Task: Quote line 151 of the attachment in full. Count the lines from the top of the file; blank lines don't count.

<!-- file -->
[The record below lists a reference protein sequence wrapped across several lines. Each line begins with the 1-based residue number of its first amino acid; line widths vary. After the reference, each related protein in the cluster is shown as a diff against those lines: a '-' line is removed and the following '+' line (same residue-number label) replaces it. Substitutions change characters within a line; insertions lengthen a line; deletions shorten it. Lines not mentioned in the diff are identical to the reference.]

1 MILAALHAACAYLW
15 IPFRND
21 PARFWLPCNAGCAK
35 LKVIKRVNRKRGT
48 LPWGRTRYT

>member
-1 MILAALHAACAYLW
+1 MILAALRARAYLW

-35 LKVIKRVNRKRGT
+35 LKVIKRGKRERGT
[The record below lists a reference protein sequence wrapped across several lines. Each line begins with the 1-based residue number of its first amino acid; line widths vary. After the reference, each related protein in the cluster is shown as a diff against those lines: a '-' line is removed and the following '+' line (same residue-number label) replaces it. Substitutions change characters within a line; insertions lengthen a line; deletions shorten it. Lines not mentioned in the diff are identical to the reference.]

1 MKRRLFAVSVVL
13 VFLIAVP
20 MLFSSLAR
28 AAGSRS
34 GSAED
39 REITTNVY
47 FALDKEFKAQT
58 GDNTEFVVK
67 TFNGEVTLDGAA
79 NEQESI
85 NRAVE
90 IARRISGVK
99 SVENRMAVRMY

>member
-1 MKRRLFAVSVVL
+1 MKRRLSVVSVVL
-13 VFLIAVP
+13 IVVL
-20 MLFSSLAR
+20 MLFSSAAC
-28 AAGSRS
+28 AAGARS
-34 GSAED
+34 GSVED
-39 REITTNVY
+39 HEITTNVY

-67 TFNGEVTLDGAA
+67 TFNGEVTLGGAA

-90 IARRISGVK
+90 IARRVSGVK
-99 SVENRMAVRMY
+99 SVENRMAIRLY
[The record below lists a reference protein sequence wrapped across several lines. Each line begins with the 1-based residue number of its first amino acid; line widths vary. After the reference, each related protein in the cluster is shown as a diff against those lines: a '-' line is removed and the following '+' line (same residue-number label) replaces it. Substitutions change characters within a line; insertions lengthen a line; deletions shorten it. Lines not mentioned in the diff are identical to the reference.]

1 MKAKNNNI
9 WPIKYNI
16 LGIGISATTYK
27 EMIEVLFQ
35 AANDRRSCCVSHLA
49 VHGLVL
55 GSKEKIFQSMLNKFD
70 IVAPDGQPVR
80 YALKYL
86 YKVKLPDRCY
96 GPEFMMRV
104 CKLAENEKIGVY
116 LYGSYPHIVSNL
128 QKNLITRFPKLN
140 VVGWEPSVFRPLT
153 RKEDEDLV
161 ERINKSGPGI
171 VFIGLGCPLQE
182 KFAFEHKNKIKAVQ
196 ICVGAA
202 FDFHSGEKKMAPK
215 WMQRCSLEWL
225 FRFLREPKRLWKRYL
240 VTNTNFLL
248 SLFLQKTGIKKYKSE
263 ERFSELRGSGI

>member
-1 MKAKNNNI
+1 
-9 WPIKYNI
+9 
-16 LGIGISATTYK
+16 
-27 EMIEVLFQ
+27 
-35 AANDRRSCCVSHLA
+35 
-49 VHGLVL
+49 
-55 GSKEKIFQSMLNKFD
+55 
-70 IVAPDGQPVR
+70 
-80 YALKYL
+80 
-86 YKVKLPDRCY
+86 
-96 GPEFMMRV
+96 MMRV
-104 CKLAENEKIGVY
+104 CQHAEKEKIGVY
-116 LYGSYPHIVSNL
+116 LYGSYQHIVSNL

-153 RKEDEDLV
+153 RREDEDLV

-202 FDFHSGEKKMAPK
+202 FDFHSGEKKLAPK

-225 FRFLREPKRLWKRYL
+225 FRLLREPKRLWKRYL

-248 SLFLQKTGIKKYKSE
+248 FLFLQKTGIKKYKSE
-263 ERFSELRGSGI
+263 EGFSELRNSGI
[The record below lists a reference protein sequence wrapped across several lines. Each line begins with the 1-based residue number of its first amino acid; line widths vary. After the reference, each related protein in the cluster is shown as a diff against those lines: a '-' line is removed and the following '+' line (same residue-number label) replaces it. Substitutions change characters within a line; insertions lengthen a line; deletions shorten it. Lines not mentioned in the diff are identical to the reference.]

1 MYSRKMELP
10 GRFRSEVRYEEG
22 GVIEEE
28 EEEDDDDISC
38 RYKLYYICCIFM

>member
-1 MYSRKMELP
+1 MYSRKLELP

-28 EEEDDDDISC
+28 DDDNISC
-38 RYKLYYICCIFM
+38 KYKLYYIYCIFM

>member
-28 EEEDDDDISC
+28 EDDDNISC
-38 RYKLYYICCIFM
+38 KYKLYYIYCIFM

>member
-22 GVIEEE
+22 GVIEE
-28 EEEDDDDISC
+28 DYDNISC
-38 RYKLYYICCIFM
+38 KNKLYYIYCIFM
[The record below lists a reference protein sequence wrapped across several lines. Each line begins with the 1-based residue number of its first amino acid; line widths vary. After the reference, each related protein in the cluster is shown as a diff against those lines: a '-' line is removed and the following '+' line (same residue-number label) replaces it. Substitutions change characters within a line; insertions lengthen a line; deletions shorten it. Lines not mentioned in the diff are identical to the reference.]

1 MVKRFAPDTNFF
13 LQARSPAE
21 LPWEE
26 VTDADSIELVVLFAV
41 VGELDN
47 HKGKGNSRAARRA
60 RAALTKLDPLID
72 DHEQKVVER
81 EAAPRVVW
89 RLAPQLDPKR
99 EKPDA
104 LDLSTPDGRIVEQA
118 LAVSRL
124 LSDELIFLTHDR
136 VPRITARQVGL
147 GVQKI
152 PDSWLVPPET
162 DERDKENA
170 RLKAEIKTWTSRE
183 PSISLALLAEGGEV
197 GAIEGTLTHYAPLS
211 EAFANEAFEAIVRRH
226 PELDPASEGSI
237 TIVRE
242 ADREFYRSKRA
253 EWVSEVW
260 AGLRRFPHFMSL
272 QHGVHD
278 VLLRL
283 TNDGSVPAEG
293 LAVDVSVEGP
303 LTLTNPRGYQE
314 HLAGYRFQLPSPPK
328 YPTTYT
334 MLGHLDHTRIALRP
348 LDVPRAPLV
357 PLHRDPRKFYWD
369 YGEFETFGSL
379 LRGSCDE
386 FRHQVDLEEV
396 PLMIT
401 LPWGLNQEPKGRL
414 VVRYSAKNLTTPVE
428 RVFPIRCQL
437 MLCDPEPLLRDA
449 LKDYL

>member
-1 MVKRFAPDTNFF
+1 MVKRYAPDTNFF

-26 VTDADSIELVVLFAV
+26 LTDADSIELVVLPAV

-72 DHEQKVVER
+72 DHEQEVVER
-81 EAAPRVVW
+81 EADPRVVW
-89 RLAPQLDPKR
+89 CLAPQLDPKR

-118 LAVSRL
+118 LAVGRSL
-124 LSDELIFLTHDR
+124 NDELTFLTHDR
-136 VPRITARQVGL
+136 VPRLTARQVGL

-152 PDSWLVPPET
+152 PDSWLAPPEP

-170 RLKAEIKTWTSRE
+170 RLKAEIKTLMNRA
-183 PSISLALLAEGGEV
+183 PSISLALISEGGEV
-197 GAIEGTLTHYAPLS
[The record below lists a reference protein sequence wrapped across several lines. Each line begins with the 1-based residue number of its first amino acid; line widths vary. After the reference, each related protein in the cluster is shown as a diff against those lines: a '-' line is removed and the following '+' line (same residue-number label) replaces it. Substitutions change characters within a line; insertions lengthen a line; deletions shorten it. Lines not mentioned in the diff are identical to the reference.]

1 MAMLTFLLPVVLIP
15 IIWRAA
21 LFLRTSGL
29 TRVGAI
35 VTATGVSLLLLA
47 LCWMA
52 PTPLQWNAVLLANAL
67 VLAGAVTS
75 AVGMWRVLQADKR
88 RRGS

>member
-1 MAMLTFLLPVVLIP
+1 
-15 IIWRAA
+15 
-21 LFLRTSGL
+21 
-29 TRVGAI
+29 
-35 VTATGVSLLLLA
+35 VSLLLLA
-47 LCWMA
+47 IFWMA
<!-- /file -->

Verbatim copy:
152 PDSWLVPPET